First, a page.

A Mother’s Day Word from Fox Creek Christian Church

Mark Wells, lead minister from Fox Creek Christian Church, sent in this very touching article on mothers:

The question, “What is a Mother?” could probably more easily be answered with, “What isn’t a Mother?” For so many of us, Mothers are teachers, disciplinarians, cleaning ladies, gardeners, interior designers and household managers. Mothers are nurses, doctors, psychologists, counselors, referees, chauffeurs and coaches. Mothers are builders of personalities, developers of vocabularies, and shapers of attitudes.

Really good mothers understand that baking cookies or playing dress up or making some messy craft involving glue, glitter and water color paints is more important than washing windows, folding laundry, dusting bookshelves or vacuuming. Mothers are soft voices saying, “I love you,” comforting hugs, and reassuring cheerleaders. And mothers are a child’s first impression of God’s unconditional love. Mothers are all of these things and so much, much more.

Mothers are God’s very special creations. Mothers are those people that will give you the very last piece of pie, even though they haven’t had a piece yet. Mothers are those people that get up early and go to bed late just to make sure that everyone else in the house is taken care of. Mothers are those people that will go without just to make sure that their families don’t have to. Mothers are those people that will cheer for you at the top of their lungs even when you aren’t very good.

A reminder of how special my Mother is sits on a shelf in her home in the form of two small colored glass bottles for almost 40 years. Just prior to Mother’s Day in 1979 I remember going to my Dad and asking for some money so my brother and I could buy Mom a Mother’s Day gift. “Sure!” He said as he handed both of us a dime. We didn’t know it but he had already bought her a bottle of her favorite perfume, or a dress, or flowers, or some other traditional Mother’s Day gift on our behalf. But he decided to play along with our wish to get our own gift for our Mom.

Now I know a dime went farther back then than it does today, but not too much farther. I’m pretty certain we both looked at the dime in our hands and then looked at each other as if to say, “What are we going to get Mom for two dimes?” Despite our pleas for dollars, we were to be satisfied with the dimes or nothing at all.

This was before the days of the Dollar Tree and before Everything for a Dollar Stores. But on Main Street in Lawrenceburg, right in the heart of downtown we had a Ben Franklin Five & Dime Store. I know most of the items in the store cost more than a nickel or dime, but there were a few items that still had that price tag on them. At 8 years old, I was the oldest and the one with the most money sense, only meaning that my 6 year old brother didn’t quite have a real grasp of how much a nickel, dime, quarter or dollar was worth, so I self-appointed myself to handle our money as we headed into the store.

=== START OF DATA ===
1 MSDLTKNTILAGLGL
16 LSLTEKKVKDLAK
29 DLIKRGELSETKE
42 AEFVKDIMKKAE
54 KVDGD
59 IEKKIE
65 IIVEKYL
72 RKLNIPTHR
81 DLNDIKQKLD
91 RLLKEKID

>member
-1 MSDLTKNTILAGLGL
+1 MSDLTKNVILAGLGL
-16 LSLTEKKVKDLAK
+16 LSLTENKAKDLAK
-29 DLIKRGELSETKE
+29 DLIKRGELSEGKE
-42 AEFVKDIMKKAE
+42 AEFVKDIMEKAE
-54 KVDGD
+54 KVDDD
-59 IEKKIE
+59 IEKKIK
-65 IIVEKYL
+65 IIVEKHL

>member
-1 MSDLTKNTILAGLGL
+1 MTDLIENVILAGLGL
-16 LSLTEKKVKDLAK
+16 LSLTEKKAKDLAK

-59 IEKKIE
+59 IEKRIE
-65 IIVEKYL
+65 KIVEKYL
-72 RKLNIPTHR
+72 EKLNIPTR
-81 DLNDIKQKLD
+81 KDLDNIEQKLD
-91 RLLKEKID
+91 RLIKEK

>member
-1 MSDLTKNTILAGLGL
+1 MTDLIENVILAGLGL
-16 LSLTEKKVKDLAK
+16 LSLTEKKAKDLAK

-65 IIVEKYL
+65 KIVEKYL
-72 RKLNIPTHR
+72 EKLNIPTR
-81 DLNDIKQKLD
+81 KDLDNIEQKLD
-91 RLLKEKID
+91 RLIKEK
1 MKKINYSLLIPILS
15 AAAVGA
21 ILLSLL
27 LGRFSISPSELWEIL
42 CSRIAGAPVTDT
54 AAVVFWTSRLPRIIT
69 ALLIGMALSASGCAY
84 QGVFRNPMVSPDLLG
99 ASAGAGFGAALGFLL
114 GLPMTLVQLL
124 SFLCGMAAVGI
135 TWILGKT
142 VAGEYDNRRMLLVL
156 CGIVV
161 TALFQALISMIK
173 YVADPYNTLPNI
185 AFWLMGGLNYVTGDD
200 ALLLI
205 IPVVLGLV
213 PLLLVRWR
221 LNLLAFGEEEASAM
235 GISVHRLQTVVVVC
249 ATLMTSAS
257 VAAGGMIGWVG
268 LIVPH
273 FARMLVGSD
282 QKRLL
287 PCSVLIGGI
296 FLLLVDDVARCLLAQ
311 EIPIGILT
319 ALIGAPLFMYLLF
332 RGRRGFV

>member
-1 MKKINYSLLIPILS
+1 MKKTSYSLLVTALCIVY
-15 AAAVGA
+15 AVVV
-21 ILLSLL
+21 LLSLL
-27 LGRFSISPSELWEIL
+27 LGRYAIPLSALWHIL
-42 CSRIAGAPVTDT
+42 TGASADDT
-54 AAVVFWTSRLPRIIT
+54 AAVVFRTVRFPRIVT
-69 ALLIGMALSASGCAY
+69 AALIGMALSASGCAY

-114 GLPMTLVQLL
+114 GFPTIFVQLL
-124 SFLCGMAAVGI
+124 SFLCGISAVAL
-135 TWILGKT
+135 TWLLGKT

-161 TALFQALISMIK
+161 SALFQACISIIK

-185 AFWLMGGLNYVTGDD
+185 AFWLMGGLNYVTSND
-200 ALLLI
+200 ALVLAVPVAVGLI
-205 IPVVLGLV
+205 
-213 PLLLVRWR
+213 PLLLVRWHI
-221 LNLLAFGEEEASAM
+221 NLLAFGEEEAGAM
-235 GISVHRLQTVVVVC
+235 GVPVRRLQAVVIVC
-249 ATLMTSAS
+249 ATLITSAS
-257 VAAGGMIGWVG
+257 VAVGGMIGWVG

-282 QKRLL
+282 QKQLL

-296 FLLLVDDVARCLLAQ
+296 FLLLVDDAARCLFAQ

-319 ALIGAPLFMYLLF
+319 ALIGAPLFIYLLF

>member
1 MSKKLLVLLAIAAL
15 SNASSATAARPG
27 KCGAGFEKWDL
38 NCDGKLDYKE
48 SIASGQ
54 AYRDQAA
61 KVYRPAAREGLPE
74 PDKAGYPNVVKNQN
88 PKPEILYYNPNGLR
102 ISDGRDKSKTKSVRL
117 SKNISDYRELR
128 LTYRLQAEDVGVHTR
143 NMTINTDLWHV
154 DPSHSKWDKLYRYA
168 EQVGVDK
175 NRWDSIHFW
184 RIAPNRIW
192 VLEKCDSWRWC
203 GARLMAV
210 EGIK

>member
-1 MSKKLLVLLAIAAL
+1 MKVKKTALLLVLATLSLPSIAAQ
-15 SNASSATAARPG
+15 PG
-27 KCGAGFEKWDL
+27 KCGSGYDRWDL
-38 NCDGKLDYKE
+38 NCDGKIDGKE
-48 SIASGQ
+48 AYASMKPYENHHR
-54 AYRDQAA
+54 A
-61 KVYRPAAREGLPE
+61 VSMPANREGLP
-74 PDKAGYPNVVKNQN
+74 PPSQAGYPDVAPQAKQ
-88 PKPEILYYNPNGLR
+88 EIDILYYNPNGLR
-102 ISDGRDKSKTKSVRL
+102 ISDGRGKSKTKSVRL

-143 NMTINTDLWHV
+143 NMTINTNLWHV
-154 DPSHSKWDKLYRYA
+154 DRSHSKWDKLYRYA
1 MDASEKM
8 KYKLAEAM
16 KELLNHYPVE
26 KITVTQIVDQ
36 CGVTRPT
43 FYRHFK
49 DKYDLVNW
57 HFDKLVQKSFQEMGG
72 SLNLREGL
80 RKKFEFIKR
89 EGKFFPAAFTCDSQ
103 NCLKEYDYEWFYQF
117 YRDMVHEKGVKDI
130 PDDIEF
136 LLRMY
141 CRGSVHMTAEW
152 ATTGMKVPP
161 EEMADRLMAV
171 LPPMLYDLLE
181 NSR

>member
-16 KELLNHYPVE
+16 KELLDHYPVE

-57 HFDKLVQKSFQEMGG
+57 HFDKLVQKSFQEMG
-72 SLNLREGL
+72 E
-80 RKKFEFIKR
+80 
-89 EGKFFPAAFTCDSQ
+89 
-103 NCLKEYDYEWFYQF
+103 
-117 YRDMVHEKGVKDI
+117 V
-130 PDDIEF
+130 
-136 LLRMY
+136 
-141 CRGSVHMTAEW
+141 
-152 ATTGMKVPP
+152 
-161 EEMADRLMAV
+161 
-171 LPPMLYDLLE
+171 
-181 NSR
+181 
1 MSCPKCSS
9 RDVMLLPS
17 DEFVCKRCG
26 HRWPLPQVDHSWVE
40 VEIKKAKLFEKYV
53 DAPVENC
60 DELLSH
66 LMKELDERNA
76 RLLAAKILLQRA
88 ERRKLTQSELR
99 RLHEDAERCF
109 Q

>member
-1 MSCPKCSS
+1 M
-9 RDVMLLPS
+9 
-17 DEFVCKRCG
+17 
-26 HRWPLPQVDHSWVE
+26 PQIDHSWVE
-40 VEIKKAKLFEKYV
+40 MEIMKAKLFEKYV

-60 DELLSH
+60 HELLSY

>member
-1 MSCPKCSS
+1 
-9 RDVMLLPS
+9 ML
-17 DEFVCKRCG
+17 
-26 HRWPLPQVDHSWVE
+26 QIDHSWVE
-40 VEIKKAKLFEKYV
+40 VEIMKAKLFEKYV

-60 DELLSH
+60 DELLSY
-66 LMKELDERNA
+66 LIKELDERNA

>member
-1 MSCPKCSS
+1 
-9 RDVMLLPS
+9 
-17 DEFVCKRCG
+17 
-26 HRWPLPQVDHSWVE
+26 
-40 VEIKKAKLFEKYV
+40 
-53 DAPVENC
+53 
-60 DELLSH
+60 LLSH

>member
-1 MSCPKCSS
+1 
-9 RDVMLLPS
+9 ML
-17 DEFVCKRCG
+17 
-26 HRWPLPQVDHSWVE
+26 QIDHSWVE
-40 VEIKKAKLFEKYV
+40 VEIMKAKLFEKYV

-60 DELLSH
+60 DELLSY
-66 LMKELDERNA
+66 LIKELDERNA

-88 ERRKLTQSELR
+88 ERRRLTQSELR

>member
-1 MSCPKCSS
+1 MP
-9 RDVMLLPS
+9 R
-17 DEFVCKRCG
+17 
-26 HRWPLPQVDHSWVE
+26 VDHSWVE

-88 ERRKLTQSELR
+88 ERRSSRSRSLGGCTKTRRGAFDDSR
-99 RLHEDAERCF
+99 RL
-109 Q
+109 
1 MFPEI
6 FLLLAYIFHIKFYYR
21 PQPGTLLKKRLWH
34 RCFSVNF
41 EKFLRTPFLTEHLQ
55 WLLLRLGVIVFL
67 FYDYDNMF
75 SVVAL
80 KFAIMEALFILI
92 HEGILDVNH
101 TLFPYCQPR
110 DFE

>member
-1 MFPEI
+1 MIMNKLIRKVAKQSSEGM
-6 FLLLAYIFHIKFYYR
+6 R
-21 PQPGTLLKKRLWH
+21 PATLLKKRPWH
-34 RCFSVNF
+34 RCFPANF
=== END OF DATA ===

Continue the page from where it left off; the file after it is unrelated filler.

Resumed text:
We walked into the store with high expectations of some lavish gift that we were going to buy our Mom. But after what seemed like an hour of browsing and answering Mike’s questions of “How much is this?” and “Can’t we just buy her some bubble gum?” my eyes locked on a shelf of small trinkets and knick-knacks. As I walked over to the shelf, my eyes got even bigger knowing that this was the place we were going to find the perfect Mother’s Day gift for our Mom.

I carefully picked up each delicate little item admiring its shape and intricacies and then I turned it over to see what the price sticker on the bottom said. One by one I examined them and held them up for my younger brother to see but not touch. I told him to put his hands in his pockets like our parents always told us to do when we were around breakables.

After several minutes, we finally narrowed our choices down by favor and by price to two small colored glass bottles. My brother said, “I want to get her the purple one because it’s prettier,” which was okay with me because I was more fond of the dark emerald green one myself. So we proudly made our way up to the check-out counter, I gently placed the purple and green bottles on the counter and laid down our twenty cents.

The lady behind the counter commented on how pretty they were and asked if they were for someone special. I turned to my younger brother; we both smiled and said “They’re for our Mama for Mother’s Day.” The lady smiled and then took special care to wrap each of those small, insignificant trinkets in a piece of newspaper like they were some fine china and put them in separate bags for us. When we left the store we were so excited about our Mother’s Day gifts that we could hardly wait for Mom to open them.